August is a month of abundance and preparation. Gardens are bursting with red ripe tomatoes, large leaf basil, squash and beans. Chili peppers are exploding on the bushes in green, red and yellow fingerlings, crying to be eaten. The days are still hot and humid, but the evenings bring spectacular sunsets and a cool gentle breeze that kisses the land with its promise of relief. The lake is at its lowest levels of the season and the scattered thunderstorms rush much needed water into the streams.
Summer’s last few hatches of flies are launching off the freestone bottoms of our rivers. Big buttery brown trout wait until the sun sets over the mountains to our west to rise lazily and sip the fat mayflies from the surface.
For a hunter, the season stimulates the senses. Hunters breathe in deeply the smell of the occasional woodsmoke from a campfire. They hear the songs of cardinals change and notice the goldfinch flitting from field to field in a brilliant display of flashing gold and yellow. Berries ripen under the midday sun and elderberries are easily plucked, their firework sprays of dark purple berries hanging off the branch like a tired and fruitful display just begging to be picked.
Elderberries signal the end of summer’s reach as the birds feast on them like a banquet of candy treats. Hunters gather their berries in large bags and comb through them, each individual berry being processed of its stems on a large cookie sheet, then frozen in five-pound freezer bags for elderberry pie, syrup and wine.
Another harbinger of autumn that the keen eyes of the hunters notice is the ever-growing congregation of Canada geese in the hayfields. Their numbers build daily. As this paper is being published the hunters note that there are only eight days left before the Resident Canada Goose Season begins, Sunday, Sept. 1. They can be seen driving around town with their windows rolled up and blowing wildly on their goose calls in the cabin of the truck, practicing their avian communication skills on the backroads of town. In the evenings they will sit out watching the bright orange sun set over the mountains, head cocking from side to side to adjust their ears to hear the distant “Her-onk” of the majestic birds.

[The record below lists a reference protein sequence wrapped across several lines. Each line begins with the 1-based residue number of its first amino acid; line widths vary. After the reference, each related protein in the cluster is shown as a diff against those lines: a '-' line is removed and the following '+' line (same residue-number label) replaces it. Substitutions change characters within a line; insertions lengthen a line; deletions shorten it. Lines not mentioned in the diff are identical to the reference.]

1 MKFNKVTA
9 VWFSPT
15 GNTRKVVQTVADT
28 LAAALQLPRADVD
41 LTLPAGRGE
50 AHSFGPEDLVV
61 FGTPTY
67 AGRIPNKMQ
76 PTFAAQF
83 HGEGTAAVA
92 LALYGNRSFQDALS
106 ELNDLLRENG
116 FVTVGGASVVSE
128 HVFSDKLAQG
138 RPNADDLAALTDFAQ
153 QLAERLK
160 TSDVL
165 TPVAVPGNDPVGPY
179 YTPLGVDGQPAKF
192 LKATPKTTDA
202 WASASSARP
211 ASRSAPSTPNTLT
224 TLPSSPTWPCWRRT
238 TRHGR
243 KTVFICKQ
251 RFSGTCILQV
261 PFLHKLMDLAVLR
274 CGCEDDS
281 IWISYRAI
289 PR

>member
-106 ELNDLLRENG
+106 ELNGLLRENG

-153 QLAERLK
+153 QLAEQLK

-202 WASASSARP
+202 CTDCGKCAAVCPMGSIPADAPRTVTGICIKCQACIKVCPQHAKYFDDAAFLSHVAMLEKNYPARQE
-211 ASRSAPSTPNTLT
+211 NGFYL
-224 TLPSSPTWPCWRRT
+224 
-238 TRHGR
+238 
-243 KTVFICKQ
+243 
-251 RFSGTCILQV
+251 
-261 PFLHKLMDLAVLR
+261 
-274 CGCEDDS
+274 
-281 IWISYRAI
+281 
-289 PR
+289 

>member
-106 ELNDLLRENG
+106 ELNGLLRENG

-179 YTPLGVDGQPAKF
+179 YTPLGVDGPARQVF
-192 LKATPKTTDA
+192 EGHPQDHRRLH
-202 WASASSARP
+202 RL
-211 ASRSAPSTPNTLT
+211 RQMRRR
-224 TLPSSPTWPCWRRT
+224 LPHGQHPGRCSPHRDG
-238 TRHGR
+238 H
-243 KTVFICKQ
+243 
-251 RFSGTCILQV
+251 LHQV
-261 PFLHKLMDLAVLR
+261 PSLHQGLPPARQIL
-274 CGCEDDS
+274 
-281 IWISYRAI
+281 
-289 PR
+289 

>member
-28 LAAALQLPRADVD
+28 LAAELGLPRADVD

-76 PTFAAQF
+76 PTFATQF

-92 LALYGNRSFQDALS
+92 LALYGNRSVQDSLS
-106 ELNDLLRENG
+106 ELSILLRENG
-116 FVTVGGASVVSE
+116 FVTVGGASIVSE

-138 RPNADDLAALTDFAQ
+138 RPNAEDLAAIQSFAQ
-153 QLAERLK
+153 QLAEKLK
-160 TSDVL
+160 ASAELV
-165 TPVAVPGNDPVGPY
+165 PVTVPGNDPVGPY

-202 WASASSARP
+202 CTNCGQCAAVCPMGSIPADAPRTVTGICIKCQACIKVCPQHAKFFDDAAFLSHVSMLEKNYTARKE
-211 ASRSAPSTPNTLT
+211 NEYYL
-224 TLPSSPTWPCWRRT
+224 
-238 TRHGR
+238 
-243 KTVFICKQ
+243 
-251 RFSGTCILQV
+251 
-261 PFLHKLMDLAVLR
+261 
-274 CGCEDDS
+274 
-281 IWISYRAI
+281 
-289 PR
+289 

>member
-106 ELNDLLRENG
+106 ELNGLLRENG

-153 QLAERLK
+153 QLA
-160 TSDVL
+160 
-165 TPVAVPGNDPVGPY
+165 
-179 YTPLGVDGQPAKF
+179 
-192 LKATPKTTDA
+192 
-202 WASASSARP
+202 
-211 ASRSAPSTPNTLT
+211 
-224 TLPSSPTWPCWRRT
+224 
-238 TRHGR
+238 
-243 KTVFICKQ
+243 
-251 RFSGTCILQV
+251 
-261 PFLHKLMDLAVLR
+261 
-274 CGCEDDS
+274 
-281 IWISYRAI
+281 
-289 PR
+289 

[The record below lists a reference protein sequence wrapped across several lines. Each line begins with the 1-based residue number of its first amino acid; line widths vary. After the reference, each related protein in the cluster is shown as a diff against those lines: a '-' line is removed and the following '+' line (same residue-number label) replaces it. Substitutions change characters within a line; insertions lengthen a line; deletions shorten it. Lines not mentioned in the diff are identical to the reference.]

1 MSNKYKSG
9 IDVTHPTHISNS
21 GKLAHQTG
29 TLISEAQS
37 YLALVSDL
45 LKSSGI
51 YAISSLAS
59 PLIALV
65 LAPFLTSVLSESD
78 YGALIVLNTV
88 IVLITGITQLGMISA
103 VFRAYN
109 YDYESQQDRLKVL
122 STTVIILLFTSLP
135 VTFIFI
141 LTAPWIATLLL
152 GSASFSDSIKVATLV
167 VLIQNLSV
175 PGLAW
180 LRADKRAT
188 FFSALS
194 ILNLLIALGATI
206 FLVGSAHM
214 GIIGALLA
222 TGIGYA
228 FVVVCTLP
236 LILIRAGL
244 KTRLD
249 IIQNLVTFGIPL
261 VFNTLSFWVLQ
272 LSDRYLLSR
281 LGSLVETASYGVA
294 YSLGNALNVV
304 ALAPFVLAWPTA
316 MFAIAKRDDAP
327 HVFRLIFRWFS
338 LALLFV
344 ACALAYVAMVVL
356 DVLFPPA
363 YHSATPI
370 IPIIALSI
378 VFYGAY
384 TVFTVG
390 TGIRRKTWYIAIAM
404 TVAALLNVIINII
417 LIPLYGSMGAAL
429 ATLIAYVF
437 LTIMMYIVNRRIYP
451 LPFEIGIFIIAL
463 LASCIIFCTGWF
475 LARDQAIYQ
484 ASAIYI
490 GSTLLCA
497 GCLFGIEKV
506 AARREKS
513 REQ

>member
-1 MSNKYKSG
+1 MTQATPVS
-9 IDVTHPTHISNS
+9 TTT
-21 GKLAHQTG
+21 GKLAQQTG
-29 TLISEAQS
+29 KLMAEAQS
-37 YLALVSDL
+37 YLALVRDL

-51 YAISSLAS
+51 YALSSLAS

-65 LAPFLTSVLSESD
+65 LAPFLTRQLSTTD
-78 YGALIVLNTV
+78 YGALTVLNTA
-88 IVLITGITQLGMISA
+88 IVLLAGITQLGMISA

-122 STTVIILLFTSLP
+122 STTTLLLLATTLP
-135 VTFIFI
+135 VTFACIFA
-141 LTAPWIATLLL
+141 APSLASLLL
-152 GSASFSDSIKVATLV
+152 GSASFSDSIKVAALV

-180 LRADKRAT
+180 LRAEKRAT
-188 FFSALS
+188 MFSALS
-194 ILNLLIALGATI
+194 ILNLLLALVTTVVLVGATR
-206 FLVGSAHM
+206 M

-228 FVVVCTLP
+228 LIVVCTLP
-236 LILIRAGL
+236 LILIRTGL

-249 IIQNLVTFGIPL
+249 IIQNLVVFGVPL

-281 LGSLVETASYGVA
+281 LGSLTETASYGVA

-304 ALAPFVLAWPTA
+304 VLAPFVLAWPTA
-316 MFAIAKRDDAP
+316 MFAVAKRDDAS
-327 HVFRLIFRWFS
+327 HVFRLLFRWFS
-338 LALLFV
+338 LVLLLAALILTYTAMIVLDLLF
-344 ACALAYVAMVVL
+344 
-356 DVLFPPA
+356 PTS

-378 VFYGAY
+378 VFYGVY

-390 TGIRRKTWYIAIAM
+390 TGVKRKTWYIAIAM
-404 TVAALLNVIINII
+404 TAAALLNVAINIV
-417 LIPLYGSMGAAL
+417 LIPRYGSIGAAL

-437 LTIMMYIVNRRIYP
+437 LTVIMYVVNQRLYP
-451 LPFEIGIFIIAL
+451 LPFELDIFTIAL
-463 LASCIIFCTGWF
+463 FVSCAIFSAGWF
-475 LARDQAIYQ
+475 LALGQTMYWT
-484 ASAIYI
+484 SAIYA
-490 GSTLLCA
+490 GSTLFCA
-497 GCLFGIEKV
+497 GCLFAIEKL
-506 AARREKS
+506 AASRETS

There is something truly mystical about the call of a goose. The deep guttural first note, cracking into the second half like an adolescent’s unsure vocal inquiry into adulthood. Its sound resonates with our deepest self. The sound of solitary desperation to find our mate. The loud call of a desire to connect with our flock—to be part of something greater than ourselves. To navigate this life if only by the light of the moon and stars.
At one time or another all of us have felt lost and alone. The song of the Canada goose sings to our heart to tell us that somewhere out there in that open wilderness of sky, land and water, our true selves are always connected to the family of man. Just as the Canada goose seeks an existential thread to be a part of all that is around them, we too seek the same.
As the morning sun rises over the ridges to our east, hunters lie in their fields, surrounded by decoys. The sun slowly rises over the ridge and the last of the mist in the field burns off in the warmth of the sky. In the distance a gentle sound wafts over the distant trees. At first, they are not sure of what they have heard, but then, with no sound at all, a flock of dark objects with large wings is spotted over the trees on the horizon. The hunters lay flat in their coffin blinds covered with grass and the big birds begin to talk. Her-Onk! Her-Onk! Herrrrrrr-onk. They set their wings and glide through the crisp morning air, their black webbed feet dropping like landing gear on a large jet. Forty yards out they begun back-peddling toward the landing zone carefully constructed by the hunters. Guns are readied and one of the hunters is thinking, “I wonder how a smoked goose breast would be slathered in an elderberry chili pepper sauce?” Delicious, yes, but more important, the hunter desires to honor the wild nature of the bird by bonding their own wild nature to these magnificent birds.
Bradley Carleton is executive director of Sacred Hunter, a nonprofit that seeks to educate the public on the spiritual connection of man to nature.